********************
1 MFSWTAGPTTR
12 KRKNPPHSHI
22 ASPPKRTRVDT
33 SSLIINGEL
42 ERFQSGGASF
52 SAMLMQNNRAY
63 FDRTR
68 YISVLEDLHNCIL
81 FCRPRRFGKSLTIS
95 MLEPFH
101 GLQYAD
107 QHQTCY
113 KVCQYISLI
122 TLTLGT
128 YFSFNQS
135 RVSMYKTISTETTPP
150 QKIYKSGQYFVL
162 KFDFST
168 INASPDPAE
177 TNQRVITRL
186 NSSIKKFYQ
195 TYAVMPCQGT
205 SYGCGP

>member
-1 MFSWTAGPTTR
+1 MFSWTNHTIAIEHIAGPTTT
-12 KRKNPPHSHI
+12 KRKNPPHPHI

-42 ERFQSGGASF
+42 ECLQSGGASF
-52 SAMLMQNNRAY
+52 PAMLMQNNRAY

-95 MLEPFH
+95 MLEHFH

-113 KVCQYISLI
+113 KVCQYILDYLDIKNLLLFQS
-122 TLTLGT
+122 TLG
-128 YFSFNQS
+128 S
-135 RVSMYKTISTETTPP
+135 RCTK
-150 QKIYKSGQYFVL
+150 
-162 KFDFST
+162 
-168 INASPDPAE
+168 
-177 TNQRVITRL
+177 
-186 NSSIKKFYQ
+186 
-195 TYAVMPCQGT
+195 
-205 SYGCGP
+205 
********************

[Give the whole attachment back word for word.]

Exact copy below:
1 MFSWTAGPTTR
12 KRKNPPHSHI
22 ASPPKRTRVDT
33 SSLIINGEL
42 ERFQSGGASF
52 SAMLMQNNRAY
63 FDRTR
68 YISVLEDLHNCIL
81 FCRPRRFGKSLTIS
95 MLEPFH
101 GLQYAD
107 QHQTCY
113 KVCQYISLI
122 TLTLGT
128 YFSFNQS
135 RVSMYKTISTETTPP
150 QKIYKSGQYFVL
162 KFDFST
168 INASPDPAE
177 TNQRVITRL
186 NSSIKKFYQ
195 TYAVMPCQGT
205 SYGCGP

>member
-1 MFSWTAGPTTR
+1 MFSWTNHTIAIEHIAGPTTT
-12 KRKNPPHSHI
+12 KRKNPPHPHI

-42 ERFQSGGASF
+42 ECLQSGGASF
-52 SAMLMQNNRAY
+52 PAMLMQNNRAY

-95 MLEPFH
+95 MLEHFH

-113 KVCQYISLI
+113 KVCQYILDYLDIKNLLLFQS
-122 TLTLGT
+122 TLG
-128 YFSFNQS
+128 S
-135 RVSMYKTISTETTPP
+135 RCTK
-150 QKIYKSGQYFVL
+150 
-162 KFDFST
+162 
-168 INASPDPAE
+168 
-177 TNQRVITRL
+177 
-186 NSSIKKFYQ
+186 
-195 TYAVMPCQGT
+195 
-205 SYGCGP
+205 